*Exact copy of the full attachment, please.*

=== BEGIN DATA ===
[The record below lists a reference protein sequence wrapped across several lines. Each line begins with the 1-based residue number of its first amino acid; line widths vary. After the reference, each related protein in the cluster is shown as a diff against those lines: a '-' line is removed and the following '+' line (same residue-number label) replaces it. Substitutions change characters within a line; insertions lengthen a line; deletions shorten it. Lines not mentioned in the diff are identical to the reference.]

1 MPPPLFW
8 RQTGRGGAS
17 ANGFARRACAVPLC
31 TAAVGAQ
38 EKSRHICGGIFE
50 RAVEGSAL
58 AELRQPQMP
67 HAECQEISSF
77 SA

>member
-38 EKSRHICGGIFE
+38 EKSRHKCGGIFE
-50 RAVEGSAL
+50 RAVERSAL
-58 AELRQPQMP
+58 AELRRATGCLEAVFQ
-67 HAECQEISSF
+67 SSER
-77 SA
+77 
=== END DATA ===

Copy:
[The record below lists a reference protein sequence wrapped across several lines. Each line begins with the 1-based residue number of its first amino acid; line widths vary. After the reference, each related protein in the cluster is shown as a diff against those lines: a '-' line is removed and the following '+' line (same residue-number label) replaces it. Substitutions change characters within a line; insertions lengthen a line; deletions shorten it. Lines not mentioned in the diff are identical to the reference.]

1 MPPPLFW
8 RQTGRGGAS
17 ANGFARRACAVPLC
31 TAAVGAQ
38 EKSRHICGGIFE
50 RAVEGSAL
58 AELRQPQMP
67 HAECQEISSF
77 SA

>member
-38 EKSRHICGGIFE
+38 EKSRHKCGGIFE
-50 RAVEGSAL
+50 RAVERSAL
-58 AELRQPQMP
+58 AELRRATGCLEAVFQ
-67 HAECQEISSF
+67 SSER
-77 SA
+77 